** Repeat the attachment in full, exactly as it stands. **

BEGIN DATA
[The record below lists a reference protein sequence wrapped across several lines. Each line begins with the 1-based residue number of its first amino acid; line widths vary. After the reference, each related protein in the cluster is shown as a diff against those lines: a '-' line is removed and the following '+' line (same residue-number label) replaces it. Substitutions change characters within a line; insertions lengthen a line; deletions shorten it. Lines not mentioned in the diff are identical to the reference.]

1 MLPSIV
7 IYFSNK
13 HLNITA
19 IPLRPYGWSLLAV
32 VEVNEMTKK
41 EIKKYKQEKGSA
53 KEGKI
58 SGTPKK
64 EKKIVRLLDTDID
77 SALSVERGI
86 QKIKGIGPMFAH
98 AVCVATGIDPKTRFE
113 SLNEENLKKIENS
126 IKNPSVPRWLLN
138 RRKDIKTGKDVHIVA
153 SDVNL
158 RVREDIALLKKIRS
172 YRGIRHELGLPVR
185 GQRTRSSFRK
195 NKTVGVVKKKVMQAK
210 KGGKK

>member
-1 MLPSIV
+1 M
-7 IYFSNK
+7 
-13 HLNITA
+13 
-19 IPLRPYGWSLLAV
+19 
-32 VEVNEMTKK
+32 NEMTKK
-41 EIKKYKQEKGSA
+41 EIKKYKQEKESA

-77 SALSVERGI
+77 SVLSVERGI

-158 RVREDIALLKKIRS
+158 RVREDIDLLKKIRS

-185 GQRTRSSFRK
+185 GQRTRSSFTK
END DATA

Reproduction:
[The record below lists a reference protein sequence wrapped across several lines. Each line begins with the 1-based residue number of its first amino acid; line widths vary. After the reference, each related protein in the cluster is shown as a diff against those lines: a '-' line is removed and the following '+' line (same residue-number label) replaces it. Substitutions change characters within a line; insertions lengthen a line; deletions shorten it. Lines not mentioned in the diff are identical to the reference.]

1 MLPSIV
7 IYFSNK
13 HLNITA
19 IPLRPYGWSLLAV
32 VEVNEMTKK
41 EIKKYKQEKGSA
53 KEGKI
58 SGTPKK
64 EKKIVRLLDTDID
77 SALSVERGI
86 QKIKGIGPMFAH
98 AVCVATGIDPKTRFE
113 SLNEENLKKIENS
126 IKNPSVPRWLLN
138 RRKDIKTGKDVHIVA
153 SDVNL
158 RVREDIALLKKIRS
172 YRGIRHELGLPVR
185 GQRTRSSFRK
195 NKTVGVVKKKVMQAK
210 KGGKK

>member
-1 MLPSIV
+1 M
-7 IYFSNK
+7 
-13 HLNITA
+13 
-19 IPLRPYGWSLLAV
+19 
-32 VEVNEMTKK
+32 NEMTKK
-41 EIKKYKQEKGSA
+41 EIKKYKQEKESA

-77 SALSVERGI
+77 SVLSVERGI

-158 RVREDIALLKKIRS
+158 RVREDIDLLKKIRS

-185 GQRTRSSFRK
+185 GQRTRSSFTK